Article by Syafiq Khalid (Malaysia)
Blog Correspondent of ASEAN-Korea Centre
One of Malaysia’s unique aspects when placed in comparisons with other countries is its ethnic diversity; unlike most countries with monotonous demographics, Malaysia’s on the other hand consists of 3 primary race; Malay (50.4%), Chinese (23.7%) and Indians (7.0%) with Indigenous Natives forming 11% and Others complementing 7.8% of the population. The degree of racial, ethnic and religious diversity in Malaysia has had a long history, which can be attributed to the formation of City-State Malacca during the start of civilization on Peninsular Malaysia by the Indonesian Traveller, Parameswara. Further to this, the additional number of foreign workers received from the British and Japanese rule added to the diversification of races inhabiting Malaysia.
To begin with, the Malays, as well as the Indigenous Natives (which primarily lives in the state of Sabah & Sarawak) were actually the original inhabitants of Peninsular Malaysia and the states of Sabah and Sarawak. During the rise of Malaya in terms of Spice Trading, Tin Mining and Rubber, a large number of workforces were required to run the plantation and mines in which Foreign Owners as well as Local Malaysians owned at the time. In view of this, a large influx of foreign labor was requested by the then ruling British Empire, which primarily came from countries such as India and China to work in local plantations and mines. This was in fact the first turning point in Malaysia in becoming a multi-cultural and diverse country.
The large influx of foreign workers was first received welcomingly by the local Malays however as things progressed over time, differences in terms of language, cultural misunderstandings and the discrepancies in incomes earned by each of the races resulted in a racial riot; in what is called as “The May 13 Incident / Black May” today. Although there were numerous claims that the riots were actually incited by the government to trigger a political unification / revolution, up to today, there has yet to be any solid proof on this matter. The outcome of the riot resulted in a the second major turning point in ethnic reforms in Malaysia; the teaching of Bahasa Malaysia in Schools, as well as the creation of Bumiputra Action Affirmative Policies in the New Economic Model.
In view of protecting racial harmony, one of the things in which the policies in which the government has implemented is the creation of specialized schools. In Malaysia, there are several types of school at both the Elementary and High School level; they are either National Schools (Taught in Bahasa Malaysia), Tamil National Schools (Taught in Tamil), Chinese National Schools (Taught in Mandarin), Islamic and Christian Oriented National Schools (Where additional subjects specializing in Islam and Christianity are taught). The specialization of schools was done to allow each race and religious citizens to freely choose their secular, in accordance to how they wish to bring raise their children.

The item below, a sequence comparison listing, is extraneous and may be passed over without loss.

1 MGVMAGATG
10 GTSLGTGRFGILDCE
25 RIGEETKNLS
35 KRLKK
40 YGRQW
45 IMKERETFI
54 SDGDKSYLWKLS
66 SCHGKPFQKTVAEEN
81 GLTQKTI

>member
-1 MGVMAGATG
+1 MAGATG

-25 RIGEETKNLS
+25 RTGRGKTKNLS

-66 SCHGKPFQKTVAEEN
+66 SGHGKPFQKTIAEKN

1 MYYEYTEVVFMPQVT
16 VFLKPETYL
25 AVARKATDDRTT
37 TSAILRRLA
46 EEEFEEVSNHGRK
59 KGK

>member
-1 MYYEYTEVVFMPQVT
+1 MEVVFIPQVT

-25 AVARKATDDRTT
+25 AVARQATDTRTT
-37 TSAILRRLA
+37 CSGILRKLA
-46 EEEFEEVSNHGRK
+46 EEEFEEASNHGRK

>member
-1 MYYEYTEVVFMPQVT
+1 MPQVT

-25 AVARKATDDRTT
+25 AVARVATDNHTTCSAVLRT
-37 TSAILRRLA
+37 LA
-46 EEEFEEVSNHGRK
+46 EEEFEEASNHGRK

In terms of Language, there is also a wide variety of language being spoken in Malaysia. The standard language in Television and Government Correspondences will be in Bahasa Malaysia. However, for Malays in general, there exists a different dialect, particularly in the Eastern Coast (Kelantan Dialect), with Sabah and Sarawak having their own dialects which completely differs from the one being spoken in Peninsular Malaysia. In Peninsular Malaysia, mostly being spoken in Kuala Lumpur area is the “Spoken Malay” which on the other hand, is completely different from the Standard Bahasa Malaysia.
As for the Chinese, the Cantonese dialect is spoken mainly in Peninsular Malaysia, whereas in the State of Sarawak, other sub-dialects such as Hokkien, Hakka and Foochow is widely used. As for Indians in Malaysia, most of them speak in Hindu, with a small majority of Tamil. There is a large number of Indigenous People living in the State of Sarawak and Sabah such as Iban, Dayak, Kadazan, Dusut and Bidayuh, with each of them having their own dialects. Despite the large degree of cultural diversity in Malaysia, in general, almost every Malaysian can speak a minimum of two languages; Bahasa Malaysia and English. If you take into an account, that it’s a Malaysian Chinese or Malaysian Indian, the person could speak a minimum of at least three, and some people can even speak more than four! This does not include the further sub-dialects of each the races!
The majority of Malaysians (61.3%) are Muslims (most of the Malays are muslims) whereas the Chinese and Indians practice either Buddhism (19.8%), Chistianity (9.2%), Hinduism (6.3%) with a small population of Atheist. People are allowed to practice their religions freely and each of the citizens as long as it does not obstruct or disturb others. In fact, part of the Malaysia’s National Pillar is “Kepercayaan Kepada Tuhan” which translated means “Belief in God” and practicing one’s religion is encouraged as part of the nation’s ideology. The largest mosque in Malaysia is located in Shah Alam, whereas for largest Church will be in Klang, largest Chinese temple in Kuala Lumpur and the largest Indian temple is in the state of Perak.
The ethnical diversity in Malaysia has resulted in a wide variety of culture, food, ideologies and languages, which makes Malaysia unique; to a point where Malaysia’s tourism created the slogan “Malaysia : Truly Asia” which represents Malaysia having cultures from all over Asia. Despite initial differences, government policies as well as the will of the people has created a racially harmonious society free from racial riots since 1963. It is expected that as Malaysia moves forward in term of development, the ties and bonds between each race becomes closer and closer, creating a very unique and open atmosphere for any foreigners to come into Malaysia.